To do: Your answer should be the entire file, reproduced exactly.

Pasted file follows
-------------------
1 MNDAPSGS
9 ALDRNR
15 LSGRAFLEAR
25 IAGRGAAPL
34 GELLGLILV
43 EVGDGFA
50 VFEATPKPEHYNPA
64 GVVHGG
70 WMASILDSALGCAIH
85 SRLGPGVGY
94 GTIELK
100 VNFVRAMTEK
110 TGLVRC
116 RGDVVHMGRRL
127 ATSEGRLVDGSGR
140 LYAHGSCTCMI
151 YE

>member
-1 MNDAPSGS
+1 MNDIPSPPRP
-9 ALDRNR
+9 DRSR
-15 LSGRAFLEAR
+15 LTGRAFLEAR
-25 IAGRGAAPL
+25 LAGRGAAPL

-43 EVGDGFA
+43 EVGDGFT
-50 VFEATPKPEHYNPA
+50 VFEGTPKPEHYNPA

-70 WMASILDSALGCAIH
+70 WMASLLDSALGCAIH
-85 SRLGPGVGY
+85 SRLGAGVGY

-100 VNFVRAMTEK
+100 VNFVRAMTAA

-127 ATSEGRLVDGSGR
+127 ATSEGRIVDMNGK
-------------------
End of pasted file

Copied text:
1 MNDAPSGS
9 ALDRNR
15 LSGRAFLEAR
25 IAGRGAAPL
34 GELLGLILV
43 EVGDGFA
50 VFEATPKPEHYNPA
64 GVVHGG
70 WMASILDSALGCAIH
85 SRLGPGVGY
94 GTIELK
100 VNFVRAMTEK
110 TGLVRC
116 RGDVVHMGRRL
127 ATSEGRLVDGSGR
140 LYAHGSCTCMI
151 YE

>member
-1 MNDAPSGS
+1 MNDIPSPPRP
-9 ALDRNR
+9 DRSR
-15 LSGRAFLEAR
+15 LTGRAFLEAR
-25 IAGRGAAPL
+25 LAGRGAAPL

-43 EVGDGFA
+43 EVGDGFT
-50 VFEATPKPEHYNPA
+50 VFEGTPKPEHYNPA

-70 WMASILDSALGCAIH
+70 WMASLLDSALGCAIH
-85 SRLGPGVGY
+85 SRLGAGVGY

-100 VNFVRAMTEK
+100 VNFVRAMTAA

-127 ATSEGRLVDGSGR
+127 ATSEGRIVDMNGK